How we interact with others has changed dramatically since the onset of Covid-19. Holiday gatherings are occurring on Zoom, weddings and graduations are limited to immediate family only, and texting has replaced dinners out with our best friends. On the work front, for most employees, there are no in-person team meetings, town halls or catch ups in the hallways. Days are now filled with virtual sessions facilitated by Zoom, Microsoft Teams and WebEx and collaboration tools like Slack, InVision, GitHub and others. Instead of being stuck in conference rooms, we’re glued to the computer.
Tough though the pandemic's social isolation has been, it has provided an opportunity to catch up on some of the TV that has eluded me over the last couple of years of entrepreneurialism and fast-paced strategy and communications.
At this time of year, we’re bombarded with news of friends who have decided they’ll be running a 5K by February or are going to start a weekly podcast about crafting. Resolutions generally come to a sorry end shortly after the metaphorical ink has dried. For businesses though, it’s time to think of revolutions not resolutions as you enter a critical year for the organization. Here’s a few things to consider ahead of the return to work:
Someway, somehow the Human SARS coronavirus (aka Covid-19) will eventually take its place on the ash heap of history. Maybe it will be through modified behaviors, a scientific miracle, or some astonishing intervention by Nature, but we will prevail – and we will all have changed as a result. As we mend grieving lives, as society returns to more normal rhythms, and as we get back to work to restore a devastated global economy, how leaders lead and how they communicate will need to change as well.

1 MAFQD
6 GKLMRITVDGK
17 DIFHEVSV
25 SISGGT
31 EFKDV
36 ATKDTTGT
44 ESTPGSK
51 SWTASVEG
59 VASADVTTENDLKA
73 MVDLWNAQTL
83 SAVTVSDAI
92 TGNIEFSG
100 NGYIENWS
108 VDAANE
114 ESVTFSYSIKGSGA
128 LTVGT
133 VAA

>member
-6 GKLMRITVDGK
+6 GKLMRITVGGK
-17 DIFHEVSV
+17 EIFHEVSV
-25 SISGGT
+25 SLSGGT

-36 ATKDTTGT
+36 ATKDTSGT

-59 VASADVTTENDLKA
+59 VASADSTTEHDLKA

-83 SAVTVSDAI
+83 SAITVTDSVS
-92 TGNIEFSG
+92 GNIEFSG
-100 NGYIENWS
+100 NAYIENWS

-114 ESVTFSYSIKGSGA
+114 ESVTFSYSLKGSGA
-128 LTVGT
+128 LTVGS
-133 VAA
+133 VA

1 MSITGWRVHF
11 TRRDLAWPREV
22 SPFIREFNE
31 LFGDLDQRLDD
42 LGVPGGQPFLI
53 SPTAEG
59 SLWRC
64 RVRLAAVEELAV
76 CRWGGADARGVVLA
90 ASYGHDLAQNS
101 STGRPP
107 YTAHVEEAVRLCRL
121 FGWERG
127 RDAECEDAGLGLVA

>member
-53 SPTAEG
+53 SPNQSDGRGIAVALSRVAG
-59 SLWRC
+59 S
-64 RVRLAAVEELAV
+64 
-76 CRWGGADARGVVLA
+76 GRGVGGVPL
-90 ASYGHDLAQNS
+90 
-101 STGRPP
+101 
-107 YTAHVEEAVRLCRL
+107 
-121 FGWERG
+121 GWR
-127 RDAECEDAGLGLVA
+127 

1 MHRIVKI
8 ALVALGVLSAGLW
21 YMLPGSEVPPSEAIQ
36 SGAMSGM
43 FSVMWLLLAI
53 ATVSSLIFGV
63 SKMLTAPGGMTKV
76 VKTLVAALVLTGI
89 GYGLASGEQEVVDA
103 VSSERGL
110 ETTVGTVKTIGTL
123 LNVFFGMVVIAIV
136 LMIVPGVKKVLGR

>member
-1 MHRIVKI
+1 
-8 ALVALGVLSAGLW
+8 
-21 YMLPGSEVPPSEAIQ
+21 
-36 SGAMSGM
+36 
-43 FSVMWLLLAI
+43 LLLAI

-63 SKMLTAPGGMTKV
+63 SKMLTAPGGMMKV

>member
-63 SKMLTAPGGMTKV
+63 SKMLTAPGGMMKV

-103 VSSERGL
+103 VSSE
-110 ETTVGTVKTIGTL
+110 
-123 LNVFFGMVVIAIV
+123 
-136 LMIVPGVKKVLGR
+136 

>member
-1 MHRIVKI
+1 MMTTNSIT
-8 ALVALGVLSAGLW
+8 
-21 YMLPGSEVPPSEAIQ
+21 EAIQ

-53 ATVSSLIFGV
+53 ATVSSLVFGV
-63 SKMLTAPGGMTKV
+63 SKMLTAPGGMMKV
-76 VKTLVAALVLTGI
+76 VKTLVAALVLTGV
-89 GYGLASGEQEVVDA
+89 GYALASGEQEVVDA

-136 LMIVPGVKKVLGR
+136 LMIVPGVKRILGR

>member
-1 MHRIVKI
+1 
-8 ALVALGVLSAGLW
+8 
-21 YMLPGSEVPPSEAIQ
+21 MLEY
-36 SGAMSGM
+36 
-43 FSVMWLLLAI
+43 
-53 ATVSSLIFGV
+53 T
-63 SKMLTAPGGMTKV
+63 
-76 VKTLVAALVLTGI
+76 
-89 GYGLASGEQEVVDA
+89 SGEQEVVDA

Former Tennessee Valley Authority and NCR communications leader joins leading strategy and communications practice.
Boldsquare, one of the Southeast’s leading strategy and communications practices, announced today that Janet Brewer has joined its senior team to further enhance its service offering to CEOs and C-suite leaders across the world.
I’ve worked in many different sectors through the course of my career, but none of them has given me a greater ability to navigate crisis and complex issues than my time in the music industry. The many years I spent working at the intersection of business and popular music were better than any degree I could have studied for, and provided me with knowledge and real-life experience that I still use every single day in my professional life.
One of the most powerful ways to connect is through listening. It’s a lesson I learned from my parents who ran a bakery where the customer was king. “Listen to what they like by what they actually buy,” Mom used to say as customers admired the delicate pastries but went for the chocolate chip cookies. Smart businesswoman, my Mom.
As Father’s Day approaches, it’s naturally a time to think about family. Relationships with families can be tricky at the best of times, but even more so when you add in wealth, fame and power. Whether you’re Mars, Comcast, or any number of large or small business dynasties, balancing the needs and expectations of generations of descendants from the original founder isn’t easy.
James Brett, J. Crew Group, Inc.; Michael Mauler, Gamestop; Tom Hayes, Tyson Foods; and, John Flannery, GE, all have something in common. They abruptly ended their tenure as CEOs of major public companies in less than two years. Mauler exited after only three months. Such is the C-suite environment in today’s public companies.
While connecting digitally to employee audiences is an essential component of how to communicate with today’s workforce, there’s an “old-school” management concept that should also be considered as part of an integrated, multi-channel approach with an objective to engage and activate employees.